More than 300 residents of the village of Samur in Daghestan’s southern Magaramkent District gathered on 7 September and demanded an end to drilling for water in the Samur Forest. Military hardware from the National Guard was brought into Samur the same day to protect the construction site of the Samur water pipeline.
The Samur water intake project was conceived in the 1980s to provide uninterrupted drinking water to the nearby city of Derbent, but was not financed until 2008. By 2013 more than ₽500 million ($7.1 million) had been allocated for the project. In August 2018, drilling of wells resumed in the Samur forest.
In 2011, the Russian government ordered that Samur be turned into a National Park by 2020. There are tens of thousands of species of flora and fauna present in the Samur forest, an area of over 75 square kilometres, including more than 100 listed in Russia’s Red Book of endangered and protected species. The Russian Bird Protection Union declared the mouth of the Samur River a key ornithological site of international importance.
In 2017, the World Wildlife Fund (WWF) placed Samur Forest on a list of five of the oldest forests in Russia under threat. Roman Mnatsekanov, senior coordinator for the WWF in the Russian Caucasus, told OC Media at the time that Samur was the only surviving large area of liana forest in Russia.
Magomed-Ganifa Beybutov, a member of the Magaramkent District Council, told OC Media that the procedures to establish the national park ‘may take about two years, but by this time, there may be nothing remaining of the forest’.
Residents of Samur told OC Media that construction company Diogen, which has started drilling wells in the forest, does not have the correct permits to do so. According to them, the company was stripped of its license in September 2017 on the recommendations of the Ministry of Environment.
Beybutov told OC Media that Environment Minister Sergey Donskoy wrote to the chairman of the The Presidential Council for Civil Society and Human Rights, Mikhail Fedotov, outlining environmental violations committed by Diogen, after which administrative cases were initiated.
Beybutov also showed OC Media a letter from the ministry in which the former minister suggests abandoning the Samur water project as it could damage the environment and the local economy.
According to Beybutov, Deputy Minister of Construction and Housing and Communal Services Leonid Stavitsky told villagers that they should decide if the work goes ahead or not.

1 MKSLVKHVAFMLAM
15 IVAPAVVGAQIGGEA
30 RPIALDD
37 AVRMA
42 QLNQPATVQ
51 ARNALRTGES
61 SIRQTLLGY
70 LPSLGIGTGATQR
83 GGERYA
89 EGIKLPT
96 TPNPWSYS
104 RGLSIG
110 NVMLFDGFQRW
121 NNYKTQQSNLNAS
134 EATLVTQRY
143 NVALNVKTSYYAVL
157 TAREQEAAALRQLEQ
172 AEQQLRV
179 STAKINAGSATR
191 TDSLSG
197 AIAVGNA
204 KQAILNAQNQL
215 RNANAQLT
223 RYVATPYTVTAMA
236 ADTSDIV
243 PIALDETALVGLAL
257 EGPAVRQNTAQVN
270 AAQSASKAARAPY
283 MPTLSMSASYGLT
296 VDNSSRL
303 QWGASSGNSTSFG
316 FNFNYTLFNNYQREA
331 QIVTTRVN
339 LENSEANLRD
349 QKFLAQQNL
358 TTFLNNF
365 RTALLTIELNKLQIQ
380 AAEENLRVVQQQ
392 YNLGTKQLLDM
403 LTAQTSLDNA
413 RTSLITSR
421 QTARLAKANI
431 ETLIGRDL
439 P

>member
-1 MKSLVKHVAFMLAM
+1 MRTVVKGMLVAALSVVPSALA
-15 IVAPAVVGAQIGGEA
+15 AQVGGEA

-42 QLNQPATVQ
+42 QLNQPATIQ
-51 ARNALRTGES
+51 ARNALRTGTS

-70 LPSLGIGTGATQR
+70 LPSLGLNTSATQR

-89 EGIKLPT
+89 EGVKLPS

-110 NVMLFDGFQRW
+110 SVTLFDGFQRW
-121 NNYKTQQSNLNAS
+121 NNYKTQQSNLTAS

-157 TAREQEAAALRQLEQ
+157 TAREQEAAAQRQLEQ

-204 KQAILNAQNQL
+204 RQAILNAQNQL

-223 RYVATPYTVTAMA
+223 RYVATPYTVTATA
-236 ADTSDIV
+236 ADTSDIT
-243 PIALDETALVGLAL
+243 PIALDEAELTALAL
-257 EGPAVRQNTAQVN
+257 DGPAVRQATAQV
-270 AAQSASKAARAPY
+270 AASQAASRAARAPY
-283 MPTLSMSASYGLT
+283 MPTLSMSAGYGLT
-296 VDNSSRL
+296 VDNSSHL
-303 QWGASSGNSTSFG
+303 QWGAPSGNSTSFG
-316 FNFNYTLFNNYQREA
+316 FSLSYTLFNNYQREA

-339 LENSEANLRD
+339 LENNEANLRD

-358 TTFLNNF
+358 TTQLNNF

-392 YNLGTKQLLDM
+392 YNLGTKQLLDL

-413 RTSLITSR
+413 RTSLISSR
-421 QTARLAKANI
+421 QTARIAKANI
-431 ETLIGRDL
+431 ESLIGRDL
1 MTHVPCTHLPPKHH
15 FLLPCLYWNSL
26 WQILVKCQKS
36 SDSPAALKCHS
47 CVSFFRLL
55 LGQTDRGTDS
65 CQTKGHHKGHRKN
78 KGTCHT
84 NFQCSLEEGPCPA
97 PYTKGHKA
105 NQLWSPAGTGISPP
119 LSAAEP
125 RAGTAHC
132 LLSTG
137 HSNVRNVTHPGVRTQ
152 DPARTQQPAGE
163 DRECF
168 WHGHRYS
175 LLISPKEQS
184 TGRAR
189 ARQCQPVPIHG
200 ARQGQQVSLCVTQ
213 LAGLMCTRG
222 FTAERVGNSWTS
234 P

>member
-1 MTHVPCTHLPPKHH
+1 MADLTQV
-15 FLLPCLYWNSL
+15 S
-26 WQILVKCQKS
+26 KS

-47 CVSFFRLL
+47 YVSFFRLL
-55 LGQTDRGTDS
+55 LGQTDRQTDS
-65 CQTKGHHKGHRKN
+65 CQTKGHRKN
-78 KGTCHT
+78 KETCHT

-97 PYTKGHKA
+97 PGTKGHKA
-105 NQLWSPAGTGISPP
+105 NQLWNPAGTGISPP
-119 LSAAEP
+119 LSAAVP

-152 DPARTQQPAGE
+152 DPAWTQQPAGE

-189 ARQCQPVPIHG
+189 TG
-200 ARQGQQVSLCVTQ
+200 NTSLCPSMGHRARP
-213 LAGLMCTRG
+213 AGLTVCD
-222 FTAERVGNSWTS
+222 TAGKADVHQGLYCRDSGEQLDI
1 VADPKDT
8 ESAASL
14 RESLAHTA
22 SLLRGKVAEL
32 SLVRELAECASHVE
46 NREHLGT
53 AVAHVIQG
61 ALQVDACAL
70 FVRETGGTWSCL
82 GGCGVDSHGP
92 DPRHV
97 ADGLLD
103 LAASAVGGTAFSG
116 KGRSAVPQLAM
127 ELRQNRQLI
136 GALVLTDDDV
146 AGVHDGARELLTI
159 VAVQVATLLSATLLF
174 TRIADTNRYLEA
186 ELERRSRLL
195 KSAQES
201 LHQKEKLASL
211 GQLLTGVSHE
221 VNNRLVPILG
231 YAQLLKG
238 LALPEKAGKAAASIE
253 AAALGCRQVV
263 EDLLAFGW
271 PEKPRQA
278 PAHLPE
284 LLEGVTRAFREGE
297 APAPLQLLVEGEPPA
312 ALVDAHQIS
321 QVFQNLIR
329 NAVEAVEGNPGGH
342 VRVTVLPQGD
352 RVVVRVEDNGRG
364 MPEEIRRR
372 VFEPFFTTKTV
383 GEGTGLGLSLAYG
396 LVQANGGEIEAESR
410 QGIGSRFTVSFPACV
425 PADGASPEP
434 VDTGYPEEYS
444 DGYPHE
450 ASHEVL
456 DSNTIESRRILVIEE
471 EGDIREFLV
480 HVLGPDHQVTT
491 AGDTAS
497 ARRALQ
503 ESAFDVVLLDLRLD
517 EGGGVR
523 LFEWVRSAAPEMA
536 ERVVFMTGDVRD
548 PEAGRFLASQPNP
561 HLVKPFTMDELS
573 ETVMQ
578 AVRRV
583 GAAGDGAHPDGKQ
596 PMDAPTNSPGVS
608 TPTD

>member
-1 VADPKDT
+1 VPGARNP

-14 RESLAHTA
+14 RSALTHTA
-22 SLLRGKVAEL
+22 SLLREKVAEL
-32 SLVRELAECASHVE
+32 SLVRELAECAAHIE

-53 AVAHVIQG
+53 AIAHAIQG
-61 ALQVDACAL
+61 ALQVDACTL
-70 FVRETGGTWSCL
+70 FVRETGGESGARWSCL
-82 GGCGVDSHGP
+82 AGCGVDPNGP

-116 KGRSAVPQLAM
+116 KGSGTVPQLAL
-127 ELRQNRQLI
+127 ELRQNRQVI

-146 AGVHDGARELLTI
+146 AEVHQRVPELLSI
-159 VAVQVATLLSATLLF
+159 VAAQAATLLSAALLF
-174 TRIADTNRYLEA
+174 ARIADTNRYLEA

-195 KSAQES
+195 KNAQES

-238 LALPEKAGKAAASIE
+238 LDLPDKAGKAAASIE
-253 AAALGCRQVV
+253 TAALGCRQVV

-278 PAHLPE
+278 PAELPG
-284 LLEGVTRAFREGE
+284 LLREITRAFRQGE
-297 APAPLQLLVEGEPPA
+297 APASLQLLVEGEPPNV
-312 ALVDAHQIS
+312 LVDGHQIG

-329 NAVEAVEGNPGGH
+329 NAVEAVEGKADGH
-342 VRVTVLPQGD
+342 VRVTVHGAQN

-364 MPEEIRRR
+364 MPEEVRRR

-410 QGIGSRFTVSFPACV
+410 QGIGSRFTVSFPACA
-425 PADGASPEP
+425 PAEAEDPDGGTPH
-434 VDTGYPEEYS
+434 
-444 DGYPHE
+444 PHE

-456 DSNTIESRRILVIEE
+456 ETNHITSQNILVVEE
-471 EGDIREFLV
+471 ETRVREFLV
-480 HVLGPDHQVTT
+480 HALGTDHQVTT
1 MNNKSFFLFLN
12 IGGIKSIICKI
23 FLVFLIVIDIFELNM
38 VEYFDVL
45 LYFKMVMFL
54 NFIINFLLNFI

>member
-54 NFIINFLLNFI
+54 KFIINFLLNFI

Several residents of Samur told OC Media the village was categorically against construction work in the forest, especially as there were questions over the legality of Diogen’s actions.
According to Beybutov, it was decided at the village meeting to demand the suspension of construction ‘until Diogen obtains the necessary paperwork’.
‘Some groups interfere with the work’
According to Beybutov, Police in Magarakent have prevented them from questioning the head of Diogen, Imirbeg Amakhanov, about the legality of the work, as ‘only prosecutors have the right to do this’.
Beybutov said they had appealed to the prosecutor’s offices of Russia, Daghestan, and Magaramkent to verify the legality of the company’s work, and sent a letter to the Russian Ministry of Nature. ‘We handed Amakhanov the village’s resolution to suspend the work, but he ignored our suggestion’.
Beybutov said that when military hardware entered the village, several women asked them why they had been sent. ‘The National Guard responded that they were sent because “some groups” were interfering with the work’. According to Beybutov, they were gone by the following day.
‘We want the [acting] head of Daghestan, Vladimir Vasilyev, to come and say that he will be the guarantor that the forest will not suffer from these works, and not to send the National Guard’, he added.
‘What can we do?’
In July 2017, at a meeting of the Presidential Council for Interethnic Relations in Moscow, the head of the Federal Lezgi National and Cultural Autonomy, Arif Kerimov, told Russian President Vladimir Putin about the situation in Samur Forest.
Fazil Tagirmirzoyev, the village head of Samur, told OC Media that on 1 July, the new chairman of the Daghestani government, Artyom Zdunov, instructed him to voice a message from Putin to the villagers that a hydrological assessment should be conducted, after which a decision on the construction could be made.
According to Tagirmirzoyev, the assessment was supposed to be supervised by Prime Minister Dmitry Medvedev and former Chairman of the Government of Daghestan Abdusamad Gamidov.
‘If [the assessment determines] there is no influence [on the forest] — the project can continue, if there is influence — close it and forget about it’, Tagirmirzoyev said.
He added that earlier they were told by experts that the drilling should be stopped as the amount of water feeding the Samur Forest would fall below the permissible level. ‘Now in Moscow they declare that groundwater cannot be touched and artesian water can be touched. What can we do in this situation?’
Tagirmirzoyev said he believed it was a political issue, since most of the water from the Samur River is taken by neighbouring Azerbaijan.
According to Moskovsky Komsomolets, 96% of the water intake of the River Samur is in Daghestan, while neighbouring Azerbaijan takes up to 70% of the water. Since 2010, an agreement means water from the river should be shared equally with Azerbaijan, but locals say the agreement is not being implemented, damaging the Samur Forest.